o	040000: A subdirectory. Subdirectories can only be specified by SHA or through a
	       tree mark set with --import-marks.

	   In both formats <path> is the complete path of the file to be added (if not already
	   existing) or modified (if already existing).

	   A <path> string must use UNIX-style directory separators (forward slash /), may
	   contain any byte other than LF, and must not start with double quote (").

	   A path can use C-style string quoting; this is accepted in all cases and mandatory if
	   the filename starts with double quote or contains LF. In C-style quoting, the complete
	   name should be surrounded with double quotes, and any LF, backslash, or double quote
	   characters must be escaped by preceding them with a backslash (e.g., "path/with\n, \\
	   and \" in it").

	   The value of <path> must be in canonical form. That is it must not:

	   o   contain an empty directory component (e.g.  foo//bar is invalid),

	   o   end with a directory separator (e.g.  foo/ is invalid),

	   o   start with a directory separator (e.g.  /foo is invalid),

	   o   contain the special component .	or ..  (e.g.  foo/./bar and foo/../bar are

	   The root of the tree can be represented by an empty string as <path>.

	   It is recommended that <path> always be encoded using UTF-8.

	   Included in a commit command to remove a file or recursively delete an entire
	   directory from the branch. If the file or directory removal makes its parent directory
	   empty, the parent directory will be automatically removed too. This cascades up the
	   tree until the first non-empty directory or the root is reached.

		       'D' SP <path> LF

	   here <path> is the complete path of the file or subdirectory to be removed from the
	   branch. See filemodify above for a detailed description of <path>.

	   Recursively copies an existing file or subdirectory to a different location within the
	   branch. The existing file or directory must exist. If the destination exists it will
	   be completely replaced by the content copied from the source.

		       'C' SP <path> SP <path> LF

	   here the first <path> is the source location and the second <path> is the destination.
	   See filemodify above for a detailed description of what <path> may look like. To use a
	   source path that contains SP the path must be quoted.

	   A filecopy command takes effect immediately. Once the source location has been copied
	   to the destination any future commands applied to the source location will not impact
	   the destination of the copy.

	   Renames an existing file or subdirectory to a different location within the branch.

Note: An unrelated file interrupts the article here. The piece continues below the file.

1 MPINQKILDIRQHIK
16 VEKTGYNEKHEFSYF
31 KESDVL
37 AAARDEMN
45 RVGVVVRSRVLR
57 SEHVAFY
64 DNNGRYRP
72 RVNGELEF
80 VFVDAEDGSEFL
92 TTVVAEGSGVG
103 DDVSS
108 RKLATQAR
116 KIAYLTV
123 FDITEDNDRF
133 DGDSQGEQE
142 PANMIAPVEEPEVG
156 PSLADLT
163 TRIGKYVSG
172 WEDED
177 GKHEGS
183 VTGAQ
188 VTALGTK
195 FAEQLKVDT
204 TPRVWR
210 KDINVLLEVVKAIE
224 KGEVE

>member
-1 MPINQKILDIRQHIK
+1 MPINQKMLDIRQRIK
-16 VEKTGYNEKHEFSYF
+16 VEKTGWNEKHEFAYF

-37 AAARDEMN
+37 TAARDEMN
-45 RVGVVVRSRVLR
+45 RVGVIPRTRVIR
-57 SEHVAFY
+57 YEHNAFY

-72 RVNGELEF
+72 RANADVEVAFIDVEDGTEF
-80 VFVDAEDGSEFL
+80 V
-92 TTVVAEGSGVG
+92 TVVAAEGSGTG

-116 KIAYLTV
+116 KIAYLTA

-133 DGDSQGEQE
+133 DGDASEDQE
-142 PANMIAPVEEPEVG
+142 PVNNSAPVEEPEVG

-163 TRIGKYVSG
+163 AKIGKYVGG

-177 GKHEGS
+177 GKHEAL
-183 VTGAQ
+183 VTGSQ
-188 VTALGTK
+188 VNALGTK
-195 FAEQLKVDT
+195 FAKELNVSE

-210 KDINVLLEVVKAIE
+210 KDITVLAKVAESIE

The existing file or directory must exist. If the destination exists it will be
	   replaced by the source directory.

		       'R' SP <path> SP <path> LF

	   here the first <path> is the source location and the second <path> is the destination.
	   See filemodify above for a detailed description of what <path> may look like. To use a
	   source path that contains SP the path must be quoted.

	   A filerename command takes effect immediately. Once the source location has been
	   renamed to the destination any future commands applied to the source location will
	   create new files there and not impact the destination of the rename.

	   Note that a filerename is the same as a filecopy followed by a filedelete of the
	   source location. There is a slight performance advantage to using filerename, but the
	   advantage is so small that it is never worth trying to convert a delete/add pair in
	   source material into a rename for fast-import. This filerename command is provided
	   just to simplify frontends that already have rename information and don't want bother
	   with decomposing it into a filecopy followed by a filedelete.

	   Included in a commit command to remove all files (and also all directories) from the
	   branch. This command resets the internal branch structure to have no files in it,
	   allowing the frontend to subsequently add all interesting files from scratch.

		       'deleteall' LF

	   This command is extremely useful if the frontend does not know (or does not care to
	   know) what files are currently on the branch, and therefore cannot generate the proper
	   filedelete commands to update the content.

	   Issuing a filedeleteall followed by the needed filemodify commands to set the correct
	   content will produce the same results as sending only the needed filemodify and
	   filedelete commands. The filedeleteall approach may however require fast-import to use
	   slightly more memory per active branch (less than 1 MiB for even most large projects);
	   so frontends that can easily obtain only the affected paths for a commit are
	   encouraged to do so.

	   Included in a commit <notes_ref> command to add a new note annotating a <commit-ish>
	   or change this annotation contents. Internally it is similar to filemodify 100644 on
	   <commit-ish> path (maybe split into subdirectories). It's not advised to use any other
	   commands to write to the <notes_ref> tree except filedeleteall to delete all existing
	   notes in this tree. This command has two different means of specifying the content of
	   the note.

	   External data format
	       The data content for the note was already supplied by a prior blob command. The
	       frontend just needs to connect it to the commit that is to be annotated.

			   'N' SP <dataref> SP <commit-ish> LF

	       Here <dataref> can be either a mark reference (:<idnum>) set by a prior blob